Bat warning: Leave rescues to the experts
12 Feb 2021
Residents in the Nepean, Blue Mountains and Hawkesbury regions are being reminded to be cautious when approaching an injured or distressed bat as they may carry the fatal disease, lyssavirus.
A close relative to the rabies virus, Lyssavirus can potentially be found in all four species of Australian fruit bats (flying foxes) and at least three species of insectivorous bats.
Nepean Blue Mountains Local Health District Director of Public Health, Dr Victor Carey says if you find an injured bat, do not attempt to handle it yourself.
“Lyssavirus can be transmitted from bats to humans through infected saliva from a bite or scratch and can easily be contracted through breaks in the skin,” says Dr Carey.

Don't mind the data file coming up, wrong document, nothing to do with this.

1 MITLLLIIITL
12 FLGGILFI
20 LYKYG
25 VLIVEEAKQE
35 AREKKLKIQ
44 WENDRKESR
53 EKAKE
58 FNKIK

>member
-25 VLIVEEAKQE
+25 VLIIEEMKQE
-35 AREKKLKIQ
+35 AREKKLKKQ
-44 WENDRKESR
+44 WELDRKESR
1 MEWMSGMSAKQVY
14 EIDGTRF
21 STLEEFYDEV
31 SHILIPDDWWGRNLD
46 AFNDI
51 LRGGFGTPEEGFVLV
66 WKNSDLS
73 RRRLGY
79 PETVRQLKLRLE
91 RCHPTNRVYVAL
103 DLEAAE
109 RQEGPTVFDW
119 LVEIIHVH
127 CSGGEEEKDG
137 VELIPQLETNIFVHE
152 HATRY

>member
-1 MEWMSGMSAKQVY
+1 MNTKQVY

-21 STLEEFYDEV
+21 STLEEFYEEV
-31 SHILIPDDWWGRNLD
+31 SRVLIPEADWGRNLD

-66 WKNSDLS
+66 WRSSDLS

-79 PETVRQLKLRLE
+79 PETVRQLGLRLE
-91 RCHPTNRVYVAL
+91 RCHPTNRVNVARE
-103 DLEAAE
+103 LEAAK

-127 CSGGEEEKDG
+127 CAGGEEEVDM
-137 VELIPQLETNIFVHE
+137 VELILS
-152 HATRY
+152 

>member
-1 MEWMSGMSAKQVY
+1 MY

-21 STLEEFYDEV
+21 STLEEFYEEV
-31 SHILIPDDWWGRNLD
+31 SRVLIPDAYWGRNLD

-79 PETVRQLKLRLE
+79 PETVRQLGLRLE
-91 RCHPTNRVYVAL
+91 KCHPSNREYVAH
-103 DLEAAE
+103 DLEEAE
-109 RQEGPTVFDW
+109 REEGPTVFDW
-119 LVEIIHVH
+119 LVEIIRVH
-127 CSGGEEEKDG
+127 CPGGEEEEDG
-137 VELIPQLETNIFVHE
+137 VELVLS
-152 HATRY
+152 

Dr Carey warns that although an animal may not look ill it still can be infectious without showing visible signs of sickness.
“The best way to protect yourself from infection is to leave the handling of the animal to the trained experts. Call your local wildlife rescue group or local veterinarian who can help care for the animal,” says Dr Carey.
Bats are more active in the summer period and large numbers of bats sometimes die following prolonged exposure to heat, or when they are unable to find enough food.
In the past bats have tested positive to lyssavirus in and around the region.
If you or someone you know has been bitten or scratched by a bat immediately wash the wound with soap and water for five minutes. An antiseptic solution should be applied after washing, and a doctor consulted for further treatment and advice. Rabies can be prevented following a bite or scratch by urgent vaccination and post-exposure treatment.
For more information about lyssavirus refer to the Bat Bites and Scratches fact sheet.